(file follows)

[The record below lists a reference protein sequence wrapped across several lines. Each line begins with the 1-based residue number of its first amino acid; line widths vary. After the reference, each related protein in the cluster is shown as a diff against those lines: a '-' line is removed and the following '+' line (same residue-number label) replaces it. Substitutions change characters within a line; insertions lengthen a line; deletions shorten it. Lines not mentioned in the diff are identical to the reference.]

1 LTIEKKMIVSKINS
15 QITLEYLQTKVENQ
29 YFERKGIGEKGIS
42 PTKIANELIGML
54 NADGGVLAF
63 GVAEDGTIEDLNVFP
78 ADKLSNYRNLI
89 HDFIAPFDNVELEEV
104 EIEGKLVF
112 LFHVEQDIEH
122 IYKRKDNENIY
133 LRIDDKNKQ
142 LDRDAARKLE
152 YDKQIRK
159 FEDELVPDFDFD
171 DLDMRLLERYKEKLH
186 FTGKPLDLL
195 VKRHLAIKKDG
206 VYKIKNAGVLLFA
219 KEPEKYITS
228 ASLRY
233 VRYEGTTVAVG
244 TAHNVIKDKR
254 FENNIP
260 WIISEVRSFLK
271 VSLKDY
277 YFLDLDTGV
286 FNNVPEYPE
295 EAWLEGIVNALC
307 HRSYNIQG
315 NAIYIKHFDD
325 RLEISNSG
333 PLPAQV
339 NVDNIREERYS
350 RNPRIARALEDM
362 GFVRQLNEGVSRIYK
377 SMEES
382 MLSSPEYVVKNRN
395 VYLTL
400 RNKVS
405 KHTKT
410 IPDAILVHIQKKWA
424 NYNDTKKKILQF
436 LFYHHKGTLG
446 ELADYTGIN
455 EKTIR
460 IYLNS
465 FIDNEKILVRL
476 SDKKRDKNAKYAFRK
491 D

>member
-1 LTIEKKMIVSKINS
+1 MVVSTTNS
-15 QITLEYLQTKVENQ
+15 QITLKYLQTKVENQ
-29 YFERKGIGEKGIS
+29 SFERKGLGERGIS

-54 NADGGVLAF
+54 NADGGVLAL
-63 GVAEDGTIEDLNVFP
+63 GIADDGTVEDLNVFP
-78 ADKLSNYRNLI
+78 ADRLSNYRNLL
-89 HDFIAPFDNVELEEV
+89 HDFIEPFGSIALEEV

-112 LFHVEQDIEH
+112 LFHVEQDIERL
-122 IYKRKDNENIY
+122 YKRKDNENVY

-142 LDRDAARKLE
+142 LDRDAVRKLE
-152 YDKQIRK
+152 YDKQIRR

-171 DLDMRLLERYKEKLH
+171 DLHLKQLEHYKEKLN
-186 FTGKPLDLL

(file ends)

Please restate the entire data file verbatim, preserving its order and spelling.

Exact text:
[The record below lists a reference protein sequence wrapped across several lines. Each line begins with the 1-based residue number of its first amino acid; line widths vary. After the reference, each related protein in the cluster is shown as a diff against those lines: a '-' line is removed and the following '+' line (same residue-number label) replaces it. Substitutions change characters within a line; insertions lengthen a line; deletions shorten it. Lines not mentioned in the diff are identical to the reference.]

1 LTIEKKMIVSKINS
15 QITLEYLQTKVENQ
29 YFERKGIGEKGIS
42 PTKIANELIGML
54 NADGGVLAF
63 GVAEDGTIEDLNVFP
78 ADKLSNYRNLI
89 HDFIAPFDNVELEEV
104 EIEGKLVF
112 LFHVEQDIEH
122 IYKRKDNENIY
133 LRIDDKNKQ
142 LDRDAARKLE
152 YDKQIRK
159 FEDELVPDFDFD
171 DLDMRLLERYKEKLH
186 FTGKPLDLL
195 VKRHLAIKKDG
206 VYKIKNAGVLLFA
219 KEPEKYITS
228 ASLRY
233 VRYEGTTVAVG
244 TAHNVIKDKR
254 FENNIP
260 WIISEVRSFLK
271 VSLKDY
277 YFLDLDTGV
286 FNNVPEYPE
295 EAWLEGIVNALC
307 HRSYNIQG
315 NAIYIKHFDD
325 RLEISNSG
333 PLPAQV
339 NVDNIREERYS
350 RNPRIARALEDM
362 GFVRQLNEGVSRIYK
377 SMEES
382 MLSSPEYVVKNRN
395 VYLTL
400 RNKVS
405 KHTKT
410 IPDAILVHIQKKWA
424 NYNDTKKKILQF
436 LFYHHKGTLG
446 ELADYTGIN
455 EKTIR
460 IYLNS
465 FIDNEKILVRL
476 SDKKRDKNAKYAFRK
491 D

>member
-1 LTIEKKMIVSKINS
+1 MVVSTTNS
-15 QITLEYLQTKVENQ
+15 QITLKYLQTKVENQ
-29 YFERKGIGEKGIS
+29 SFERKGLGERGIS

-54 NADGGVLAF
+54 NADGGVLAL
-63 GVAEDGTIEDLNVFP
+63 GIADDGTVEDLNVFP
-78 ADKLSNYRNLI
+78 ADRLSNYRNLL
-89 HDFIAPFDNVELEEV
+89 HDFIEPFGSIALEEV

-112 LFHVEQDIEH
+112 LFHVEQDIERL
-122 IYKRKDNENIY
+122 YKRKDNENVY

-142 LDRDAARKLE
+142 LDRDAVRKLE
-152 YDKQIRK
+152 YDKQIRR

-171 DLDMRLLERYKEKLH
+171 DLHLKQLEHYKEKLN
-186 FTGKPLDLL